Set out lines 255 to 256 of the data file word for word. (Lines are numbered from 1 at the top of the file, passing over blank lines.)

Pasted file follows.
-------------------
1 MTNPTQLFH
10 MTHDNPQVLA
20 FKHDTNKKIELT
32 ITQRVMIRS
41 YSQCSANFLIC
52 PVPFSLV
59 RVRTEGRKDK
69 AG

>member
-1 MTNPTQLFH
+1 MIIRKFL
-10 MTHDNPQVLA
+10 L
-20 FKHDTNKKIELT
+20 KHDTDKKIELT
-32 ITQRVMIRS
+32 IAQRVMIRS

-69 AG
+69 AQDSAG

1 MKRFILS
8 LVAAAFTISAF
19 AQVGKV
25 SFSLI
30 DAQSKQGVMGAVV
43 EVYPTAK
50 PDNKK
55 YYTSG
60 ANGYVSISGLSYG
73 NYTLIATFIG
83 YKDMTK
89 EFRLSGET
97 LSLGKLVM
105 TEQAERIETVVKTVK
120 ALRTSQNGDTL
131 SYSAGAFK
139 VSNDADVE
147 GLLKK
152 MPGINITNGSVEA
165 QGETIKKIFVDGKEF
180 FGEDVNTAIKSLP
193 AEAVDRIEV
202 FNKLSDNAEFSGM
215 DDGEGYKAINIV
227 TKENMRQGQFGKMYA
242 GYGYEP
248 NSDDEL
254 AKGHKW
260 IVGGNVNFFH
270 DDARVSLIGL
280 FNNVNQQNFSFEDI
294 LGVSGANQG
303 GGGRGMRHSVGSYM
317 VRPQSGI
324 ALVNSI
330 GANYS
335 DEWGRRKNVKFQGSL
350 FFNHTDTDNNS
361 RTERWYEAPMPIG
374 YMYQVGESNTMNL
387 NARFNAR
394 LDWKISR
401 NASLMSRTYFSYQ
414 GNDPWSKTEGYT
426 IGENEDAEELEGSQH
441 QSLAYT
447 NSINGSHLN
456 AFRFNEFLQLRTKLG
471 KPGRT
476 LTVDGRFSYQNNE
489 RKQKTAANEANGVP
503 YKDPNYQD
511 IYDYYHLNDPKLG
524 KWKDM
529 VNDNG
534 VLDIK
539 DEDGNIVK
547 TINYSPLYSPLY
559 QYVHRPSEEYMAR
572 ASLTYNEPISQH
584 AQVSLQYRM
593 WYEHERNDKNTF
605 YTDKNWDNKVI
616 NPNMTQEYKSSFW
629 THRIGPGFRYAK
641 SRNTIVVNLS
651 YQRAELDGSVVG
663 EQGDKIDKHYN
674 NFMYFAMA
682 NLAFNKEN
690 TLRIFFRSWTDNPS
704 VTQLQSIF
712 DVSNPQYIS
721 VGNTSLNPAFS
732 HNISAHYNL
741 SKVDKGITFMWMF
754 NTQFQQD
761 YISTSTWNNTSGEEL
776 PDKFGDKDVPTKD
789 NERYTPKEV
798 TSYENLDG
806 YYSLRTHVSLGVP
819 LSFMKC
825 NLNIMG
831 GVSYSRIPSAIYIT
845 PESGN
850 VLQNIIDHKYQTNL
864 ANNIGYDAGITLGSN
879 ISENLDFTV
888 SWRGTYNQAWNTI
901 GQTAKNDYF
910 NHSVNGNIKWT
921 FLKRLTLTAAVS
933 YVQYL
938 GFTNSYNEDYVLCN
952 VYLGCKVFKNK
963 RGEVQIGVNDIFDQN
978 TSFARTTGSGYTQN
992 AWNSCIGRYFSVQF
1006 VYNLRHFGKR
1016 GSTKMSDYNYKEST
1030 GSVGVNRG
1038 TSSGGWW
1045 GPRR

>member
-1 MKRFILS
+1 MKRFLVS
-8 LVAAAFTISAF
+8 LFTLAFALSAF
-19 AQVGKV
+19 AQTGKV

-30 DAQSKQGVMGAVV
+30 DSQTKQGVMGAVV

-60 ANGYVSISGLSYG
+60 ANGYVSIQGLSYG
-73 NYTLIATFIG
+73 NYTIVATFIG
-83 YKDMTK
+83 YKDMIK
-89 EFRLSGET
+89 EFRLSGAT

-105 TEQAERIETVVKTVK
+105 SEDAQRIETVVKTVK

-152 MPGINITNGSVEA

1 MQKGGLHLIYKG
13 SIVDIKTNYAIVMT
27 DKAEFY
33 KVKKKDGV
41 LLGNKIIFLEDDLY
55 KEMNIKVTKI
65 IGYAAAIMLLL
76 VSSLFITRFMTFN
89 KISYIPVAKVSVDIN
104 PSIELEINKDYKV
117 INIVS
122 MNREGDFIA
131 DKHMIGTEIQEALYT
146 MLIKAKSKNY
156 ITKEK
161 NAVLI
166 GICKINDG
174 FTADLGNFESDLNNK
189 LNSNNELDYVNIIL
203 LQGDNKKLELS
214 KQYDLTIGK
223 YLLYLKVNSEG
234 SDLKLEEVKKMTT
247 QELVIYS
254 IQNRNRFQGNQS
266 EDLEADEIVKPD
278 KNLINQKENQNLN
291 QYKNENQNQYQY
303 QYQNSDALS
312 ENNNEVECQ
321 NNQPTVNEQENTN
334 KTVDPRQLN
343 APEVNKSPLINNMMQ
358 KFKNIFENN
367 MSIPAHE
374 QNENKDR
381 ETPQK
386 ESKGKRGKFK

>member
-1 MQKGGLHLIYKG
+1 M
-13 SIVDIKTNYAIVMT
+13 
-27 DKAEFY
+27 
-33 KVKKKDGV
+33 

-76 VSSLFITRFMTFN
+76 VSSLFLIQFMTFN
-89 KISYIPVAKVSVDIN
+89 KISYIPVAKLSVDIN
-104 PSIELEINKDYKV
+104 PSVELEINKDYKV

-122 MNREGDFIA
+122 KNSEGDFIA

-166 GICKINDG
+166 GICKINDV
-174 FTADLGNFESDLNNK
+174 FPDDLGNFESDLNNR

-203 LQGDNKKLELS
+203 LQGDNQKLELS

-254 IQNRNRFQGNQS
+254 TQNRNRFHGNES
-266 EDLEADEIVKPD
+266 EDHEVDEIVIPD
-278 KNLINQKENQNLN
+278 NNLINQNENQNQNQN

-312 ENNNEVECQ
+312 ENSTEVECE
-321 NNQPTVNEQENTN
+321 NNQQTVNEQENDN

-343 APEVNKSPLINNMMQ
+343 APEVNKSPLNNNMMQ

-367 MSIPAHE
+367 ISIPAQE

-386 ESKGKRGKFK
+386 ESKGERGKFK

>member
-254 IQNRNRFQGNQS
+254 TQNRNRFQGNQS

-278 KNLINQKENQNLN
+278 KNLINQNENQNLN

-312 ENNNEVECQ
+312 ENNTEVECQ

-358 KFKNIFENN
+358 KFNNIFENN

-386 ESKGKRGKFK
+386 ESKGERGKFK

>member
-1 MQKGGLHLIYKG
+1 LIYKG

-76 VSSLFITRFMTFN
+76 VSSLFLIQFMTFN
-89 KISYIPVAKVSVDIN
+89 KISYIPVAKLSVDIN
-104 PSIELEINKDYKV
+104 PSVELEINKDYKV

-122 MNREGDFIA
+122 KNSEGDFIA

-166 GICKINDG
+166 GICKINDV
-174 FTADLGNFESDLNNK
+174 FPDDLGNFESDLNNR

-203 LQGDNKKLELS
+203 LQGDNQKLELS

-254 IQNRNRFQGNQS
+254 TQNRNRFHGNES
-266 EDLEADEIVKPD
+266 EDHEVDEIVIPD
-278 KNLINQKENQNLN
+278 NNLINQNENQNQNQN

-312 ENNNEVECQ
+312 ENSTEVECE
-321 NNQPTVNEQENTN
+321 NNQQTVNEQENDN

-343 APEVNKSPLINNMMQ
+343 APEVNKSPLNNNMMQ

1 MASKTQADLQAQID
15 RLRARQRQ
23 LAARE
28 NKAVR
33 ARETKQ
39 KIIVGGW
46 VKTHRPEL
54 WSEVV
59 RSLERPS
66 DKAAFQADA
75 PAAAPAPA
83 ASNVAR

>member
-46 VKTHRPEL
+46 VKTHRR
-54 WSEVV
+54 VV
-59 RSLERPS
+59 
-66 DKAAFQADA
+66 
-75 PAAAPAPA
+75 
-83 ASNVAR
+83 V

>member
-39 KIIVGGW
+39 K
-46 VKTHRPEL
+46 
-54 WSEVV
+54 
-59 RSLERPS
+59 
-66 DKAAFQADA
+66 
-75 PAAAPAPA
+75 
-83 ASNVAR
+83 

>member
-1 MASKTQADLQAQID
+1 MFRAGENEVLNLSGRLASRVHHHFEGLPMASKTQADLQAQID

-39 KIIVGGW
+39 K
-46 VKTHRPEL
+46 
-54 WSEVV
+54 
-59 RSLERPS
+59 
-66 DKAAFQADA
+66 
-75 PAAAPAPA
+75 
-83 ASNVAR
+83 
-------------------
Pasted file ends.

-312 ENNNEVECQ
+312 ENSTEVECE